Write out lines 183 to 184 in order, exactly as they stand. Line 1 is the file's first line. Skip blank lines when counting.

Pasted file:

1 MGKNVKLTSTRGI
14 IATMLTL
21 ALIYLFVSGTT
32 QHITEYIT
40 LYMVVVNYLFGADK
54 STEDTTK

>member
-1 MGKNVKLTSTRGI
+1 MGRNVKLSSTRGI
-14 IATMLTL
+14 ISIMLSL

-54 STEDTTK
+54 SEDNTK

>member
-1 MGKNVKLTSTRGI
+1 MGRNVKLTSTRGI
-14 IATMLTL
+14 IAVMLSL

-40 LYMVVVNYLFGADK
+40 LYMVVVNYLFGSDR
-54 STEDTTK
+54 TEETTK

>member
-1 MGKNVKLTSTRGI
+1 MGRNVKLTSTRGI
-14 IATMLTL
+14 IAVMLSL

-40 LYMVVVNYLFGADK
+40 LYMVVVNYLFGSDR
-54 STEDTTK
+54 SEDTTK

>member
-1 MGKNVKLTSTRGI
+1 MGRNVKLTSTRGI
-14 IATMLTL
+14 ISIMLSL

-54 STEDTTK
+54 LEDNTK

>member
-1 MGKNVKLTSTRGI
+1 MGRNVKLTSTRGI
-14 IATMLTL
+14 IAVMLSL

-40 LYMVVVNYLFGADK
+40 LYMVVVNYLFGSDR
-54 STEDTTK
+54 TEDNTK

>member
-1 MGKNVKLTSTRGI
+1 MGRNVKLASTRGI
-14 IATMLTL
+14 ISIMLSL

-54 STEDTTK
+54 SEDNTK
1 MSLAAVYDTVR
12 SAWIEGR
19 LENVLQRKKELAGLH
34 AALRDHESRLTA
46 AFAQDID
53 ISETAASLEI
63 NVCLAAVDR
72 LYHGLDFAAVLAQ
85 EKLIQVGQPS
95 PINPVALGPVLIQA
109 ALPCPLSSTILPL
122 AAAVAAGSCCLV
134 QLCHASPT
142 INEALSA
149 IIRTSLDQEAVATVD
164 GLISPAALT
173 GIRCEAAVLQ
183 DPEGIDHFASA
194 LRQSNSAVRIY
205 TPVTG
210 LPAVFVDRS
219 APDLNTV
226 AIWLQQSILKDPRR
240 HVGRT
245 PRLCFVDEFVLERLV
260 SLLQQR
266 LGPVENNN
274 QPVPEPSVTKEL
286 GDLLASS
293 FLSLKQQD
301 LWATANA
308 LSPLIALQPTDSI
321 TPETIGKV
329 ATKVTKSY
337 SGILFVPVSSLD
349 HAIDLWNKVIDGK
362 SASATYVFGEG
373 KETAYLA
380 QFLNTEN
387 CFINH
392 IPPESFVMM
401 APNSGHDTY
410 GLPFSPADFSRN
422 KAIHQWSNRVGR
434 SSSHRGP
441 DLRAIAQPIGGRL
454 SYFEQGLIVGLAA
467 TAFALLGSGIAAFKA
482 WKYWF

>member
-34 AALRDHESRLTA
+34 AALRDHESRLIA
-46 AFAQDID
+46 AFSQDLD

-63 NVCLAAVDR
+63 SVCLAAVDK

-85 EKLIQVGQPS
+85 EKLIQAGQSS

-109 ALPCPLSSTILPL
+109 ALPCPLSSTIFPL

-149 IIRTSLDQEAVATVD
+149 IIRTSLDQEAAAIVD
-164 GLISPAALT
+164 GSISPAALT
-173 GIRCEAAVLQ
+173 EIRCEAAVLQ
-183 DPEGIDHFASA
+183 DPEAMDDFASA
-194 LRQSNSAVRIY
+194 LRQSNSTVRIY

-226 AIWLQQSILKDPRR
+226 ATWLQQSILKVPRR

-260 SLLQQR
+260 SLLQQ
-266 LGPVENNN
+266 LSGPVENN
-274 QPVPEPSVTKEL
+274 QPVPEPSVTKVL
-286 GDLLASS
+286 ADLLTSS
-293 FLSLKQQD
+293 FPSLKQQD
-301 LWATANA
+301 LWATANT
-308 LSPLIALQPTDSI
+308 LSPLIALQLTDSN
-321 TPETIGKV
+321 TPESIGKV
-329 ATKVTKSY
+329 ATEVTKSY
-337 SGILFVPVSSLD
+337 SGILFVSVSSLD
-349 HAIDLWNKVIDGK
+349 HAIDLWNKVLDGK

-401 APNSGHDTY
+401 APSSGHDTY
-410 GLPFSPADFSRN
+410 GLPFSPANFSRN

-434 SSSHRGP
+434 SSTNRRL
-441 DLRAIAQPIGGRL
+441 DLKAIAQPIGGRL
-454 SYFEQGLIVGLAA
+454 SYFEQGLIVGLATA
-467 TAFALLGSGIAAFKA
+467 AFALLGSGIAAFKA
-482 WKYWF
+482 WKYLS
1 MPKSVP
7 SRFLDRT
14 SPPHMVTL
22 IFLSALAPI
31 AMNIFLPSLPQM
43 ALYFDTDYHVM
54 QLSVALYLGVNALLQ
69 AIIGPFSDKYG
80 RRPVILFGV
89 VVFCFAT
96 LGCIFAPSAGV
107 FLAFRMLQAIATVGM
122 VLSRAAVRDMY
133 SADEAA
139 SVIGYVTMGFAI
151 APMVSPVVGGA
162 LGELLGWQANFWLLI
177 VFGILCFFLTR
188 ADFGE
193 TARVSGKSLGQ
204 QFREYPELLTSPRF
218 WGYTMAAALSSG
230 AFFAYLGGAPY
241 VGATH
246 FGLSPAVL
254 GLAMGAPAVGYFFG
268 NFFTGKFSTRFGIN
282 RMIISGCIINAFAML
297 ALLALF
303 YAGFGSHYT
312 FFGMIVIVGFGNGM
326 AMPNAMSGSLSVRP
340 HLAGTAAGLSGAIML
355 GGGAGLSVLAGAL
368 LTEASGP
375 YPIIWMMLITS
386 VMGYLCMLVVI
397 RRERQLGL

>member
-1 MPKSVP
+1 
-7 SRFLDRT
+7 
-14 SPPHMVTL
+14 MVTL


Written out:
204 QFREYPELLTSPRF
218 WGYTMAAALSSG